In vitro dopamine release kinetics were studied by placing a 0.7×8 mm long rod in 1 ml of 0.9% physiologic saline with 0.05 mg/μl of ascorbic acid (+) or (-) 20% dopamine incubated in individual wells at 37° C. At daily time-points, the fluid was collected and its concentration measured by high pressure liquid chromatography (HPLC) with an electrochemical detector. The system used included a Model 5700 solvent delivery module and a model 5100A Coulochem multi-electrode electrochemical detector (ESA, Bedford, Mass.). A 20 μl aliquot of each sample was injected onto the column (CA-HR 80; ESA) with no sample pretreatment. The mobile phase contained 0.05 M NaPO4, 0.2 M EDTA, 212 mg/L heptane sulfonic acid, and 3% methanol, at a pH of 2.6. Total run time was approximately 8 min. The concentration of each compound was determined by comparison with the peak height of serial diluted standards run with each assay. The dopamine detection limit of the chromatographic system used was 50 pg.
The wells were replenished with fresh saline/ascorbate solution after each measurement. Dopamine release was calculated as cumulative percent release.
FIG. 2 shows the cumulative dopamine release of eight 0.7×8 mm 20% dopamine/EVAc rods in 0.9% physiologic saline with 0.05 mg/ml ascorbic acid at 37° C. over 17 days (FIG. 2). Total dopamine content prior to the release studies amounted to 340+/-25 mg per rod.
Successfully lesioned animals with striatal therapy devices were anesthetized and placed in a stereotaxic apparatus. Following midline incision, the proximal cap on the therapy device was located and excised, and a 20% dopamine/EVAc insert rod was placed in the cap of the device. The proximal end of the device was again sealed with the AC glue. Skin closure was achieved with 6-0 monofilament nylon (Ethicon, Inc., Somerville, NJ).
Rotation behavior was evaluated under apomorphine challenge (0.05 mg/kg) at 7 and 14 days post-dopamine/EVAc loading. The dopamine/EVAc rod was subsequently removed from the receptacle under methoxyfluorane anesthesia at day 14. Behavior was analyzed two and four weeks later.
During the first few hours after implantation, the animals receiving dopamine/EVAc inserts spontaneously rotated contralateral to the implant side, whereas animals receiving control inserts did not exhibit such behavior. FIG. 3 summarizes the effect of the APO challenge before, during, and after the implantation of a 20% dopamine/EVAc inserts as compared to control animals, who had received inserts of EVAc alone. Controls showed a slight improvement in rotational behavior 7 days post-implantation with return to pre-implantation values at all subsequent time points. Experimental animals displayed a statistically significant decrease in rotational behavior at both 7 and 14 days post-implantation (30.1% at 7 days and 82.6% at 14 days). Two weeks after the removal of the dopamine-release insert, rotational behavior increased again, leaving no statistical difference between the control and the experimental group at 42 days.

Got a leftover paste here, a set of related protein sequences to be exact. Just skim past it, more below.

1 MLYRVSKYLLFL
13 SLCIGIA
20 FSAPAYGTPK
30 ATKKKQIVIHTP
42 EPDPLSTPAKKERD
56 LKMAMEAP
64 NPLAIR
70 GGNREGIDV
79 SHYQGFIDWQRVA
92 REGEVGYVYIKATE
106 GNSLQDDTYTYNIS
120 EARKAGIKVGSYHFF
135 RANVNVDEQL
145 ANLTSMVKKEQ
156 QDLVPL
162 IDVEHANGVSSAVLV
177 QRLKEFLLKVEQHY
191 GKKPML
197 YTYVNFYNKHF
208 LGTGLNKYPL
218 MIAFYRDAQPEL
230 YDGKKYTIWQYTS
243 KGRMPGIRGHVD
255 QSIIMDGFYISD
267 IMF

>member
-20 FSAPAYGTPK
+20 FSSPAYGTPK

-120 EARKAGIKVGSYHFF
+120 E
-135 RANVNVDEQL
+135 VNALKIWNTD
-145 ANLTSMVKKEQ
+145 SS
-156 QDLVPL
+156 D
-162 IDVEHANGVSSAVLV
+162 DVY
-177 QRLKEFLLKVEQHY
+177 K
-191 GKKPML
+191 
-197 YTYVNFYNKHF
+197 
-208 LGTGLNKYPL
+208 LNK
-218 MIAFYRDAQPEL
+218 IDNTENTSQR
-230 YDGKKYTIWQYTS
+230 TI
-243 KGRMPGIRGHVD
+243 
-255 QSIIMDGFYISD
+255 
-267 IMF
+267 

The microdialysis probes used in these experiments were composed of AC semipermeable tubes (600 μm ID, 8 mm long, 50 kD molecular weight exclusion) fabricated by a phase-inversion, dry-jet wet spinning technique (de Yebenes et al. (1987) Movement Disorders 2:291-299). A few hours prior to the experiment, the dialysis probe recovery was determined by placing the probe in a beaker of artificial cerebrospinal fluid (CSF) (150 mmol Na+, 1.4 mmol Ca++, 0.8 mmol Mg++, 1.0 mmol PO4, 155 mmol C1-, pH 7.4) containing known concentrations of dopamine, DOPAC, and DHBA at 800 pg/20 ml with 1 mg ascorbic acid in a 100 ml solution. Dopamine concentration was determined by HPLC with an electrochemical detector (EC). The system used included a Model 5700 solvent delivery module (ESA, Bedford, MA) and a model 5100A Coulochem multi-electrode electro-chemical detector (ESA, Bedford, MA). The relative recovery of the dialysate probes was 24-29% at room temperature. Dialysate values are reported as pg per 20 minute collection period.
For in vivo analyses, a dialysis probe was stereotaxically placed in proximity to the previously implanted receptacle in the rat striatum. The animal was anesthetized as previously described. Artificial CSF was pumped through the probe at a flow rate of 2.5 ml/minute throughout the experiment. The dialysate was collected over 20 minute intervals into tubes containing 5 ml 1.1 N perchloric acid. The sample was analyzed immediately by HPLC-EC.